Got a problem? Know how to fix it
If the PPAP file is not complete or contains discrepancies when making the submission, include an action plan detailing how it will be completed/corrected. The submission warrant in AS9145, also called the Production Part Approval Process Approval Form, contains the following statement: I, the supplier, submit this PPAP Approval form as declaration of having met all applicable requirements of the 9145 standard, except as noted…..
What this means is that, as a supplier, you are aware of issues or non-compliance with your submission and have a closing action plan which is resourced with completion dates. The approach I have seen all too often is the supplier submits their PPAP pack and waits for the customer/approval authority to list and report the issues found.
Often the supplier only acts on the issues highlighted by the customer/approval authority, and this is clear evidence they’re not accepting responsibility for any parts they have designed, plus the associated manufacturing process developed. The supplier is best placed to know what issues and risks they carry, and as such what they going to do to resolve them. The onus is on the supplier to identify all issues and to create an appropriate resourced closing action plan.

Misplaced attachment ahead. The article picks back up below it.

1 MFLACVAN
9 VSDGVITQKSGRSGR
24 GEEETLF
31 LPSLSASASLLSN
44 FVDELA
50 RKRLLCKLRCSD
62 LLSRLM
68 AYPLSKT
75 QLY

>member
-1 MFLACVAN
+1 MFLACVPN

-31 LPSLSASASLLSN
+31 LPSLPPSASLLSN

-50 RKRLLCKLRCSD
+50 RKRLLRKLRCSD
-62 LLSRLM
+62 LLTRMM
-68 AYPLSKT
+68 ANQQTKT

Additionally, if the customer/approval authority signs off the PPAP submission with discrepancies within it, that on its own does not resolve the issues. The customer’s signature on the approval form does not make the submission contents right - the corrective action plan does!
Submit on time, every time
Consider the following scenario: A submission date has been given to the supplier by the customer’s project management team at the start of the programme of work, and this date has been agreed by all the parties involved. The agreed date is now fast approaching, but the supplier knows they will not have everything done on time.
So, the supplier decides not to submit on the agreed date, but carries on undertaking all the required actions to submit a fully complete and acceptable submission – yet the customer is expecting it on an earlier and agreed date.
Imagine you are the project team manager responsible for a completely new engine and all the thousands of parts that require PPAP. You have to fully understand and be aware of the status of each of these many parts, so if the supplier doesn’t submit on time you don’t know if they have a serious problem or not - and it has a knock on, cumulative effect.
The expectation – and quite rightly so - is that the supplier submits on time, so there’s a universal stake in the ground and everyone (your company and your customer) knows how the project is progressing.
I have long used the tools and techniques associated with APQP and PPAP in both the automotive and aerospace industries - tackling all sorts and levels of associated challenges to make them work and add value – and you can too if you follow the proven process and drive the project in line with APQP methodology.